Tissue-organization of Oscillating Cardiomyocytes via Matrix-mediated Biomechanical Signals
von Florian Spreckelsen
Datum der mündl. Prüfung:2019-12-06
Betreuer:Prof. Dr. Ulrich Parlitz
Gutachter:Prof. Dr. Stefan Klumpp
Gutachter:Prof. Dr. Ulrich Parlitz
EnglischTissue engineering, specifically engineered human myocardium (EHM), offers a promising therapeutic perspective for patients suffering from heart failure and also might improve drug development and testing. We therefore want to understand the interaction of heart muscle cells -- cardiomyocytes (CM) -- in the very early stages of tissue generation. Deeper understanding may not only lead to improved fabrication but also will give insights into tissue organization in mammalian hearts in general. Therefore a mathematical model of mechanically coupled cardiomyocytes is devised in this thesis. Detailed numerical simulations are performed to investigate the conditions under which they synchronize. Synchronization is deemed necessary for the successful growth of engineered tissue. Mechanical coupling in the early stages of EHM growth happens via the extracellular matrix (ECM), i.e., the collagen hydrogel (with or without fibroblasts) surrounding the cells. The mechanical properties of these hydrogels with and without fibroblasts and CM were investigated in rheological experiments. In the numerical simulations of viscoelastically coupled CM, various forms of n:m synchronization -- including n=m=1 -- of the cells are observed if the coupling matrix is sufficiently stiff. This matches qualitatively the regime of viscoelastic parameters into which the ECM is observed to develop in the rheological experiments. In those, the presence of fibroblasts is found to further stiffen the ECM compared to pure collagen or collagen with CM only. Fibroblasts thus improve the conditions for synchronization of CM coupled by the ECM. The special case of purely elastic coupling, though being unphysiological in the context of tissue engineering, shows interesting antiphase Synchronization and chimera behavior in the numerical simulations.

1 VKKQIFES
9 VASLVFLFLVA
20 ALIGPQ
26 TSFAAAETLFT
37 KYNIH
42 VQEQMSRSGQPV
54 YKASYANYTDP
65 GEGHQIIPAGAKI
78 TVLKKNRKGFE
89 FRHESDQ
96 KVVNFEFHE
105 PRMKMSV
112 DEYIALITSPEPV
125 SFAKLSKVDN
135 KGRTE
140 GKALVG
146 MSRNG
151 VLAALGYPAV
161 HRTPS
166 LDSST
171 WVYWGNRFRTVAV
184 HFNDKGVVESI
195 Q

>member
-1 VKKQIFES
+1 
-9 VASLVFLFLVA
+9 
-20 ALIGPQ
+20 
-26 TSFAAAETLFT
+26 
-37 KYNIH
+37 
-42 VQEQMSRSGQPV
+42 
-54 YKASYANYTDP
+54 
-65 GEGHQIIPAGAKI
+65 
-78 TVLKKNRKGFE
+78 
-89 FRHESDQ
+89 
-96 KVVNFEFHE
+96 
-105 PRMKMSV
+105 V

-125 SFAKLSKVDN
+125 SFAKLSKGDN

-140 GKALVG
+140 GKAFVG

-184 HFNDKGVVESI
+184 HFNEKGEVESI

Keywords: PhD Thesis; Physics; Synchronization; Nonlinear Oscillators; Cardiomyocytes; Fibroblasts; Collagen; Tissue Engineering; Viscoelastic Coupling; Extracellular Matrix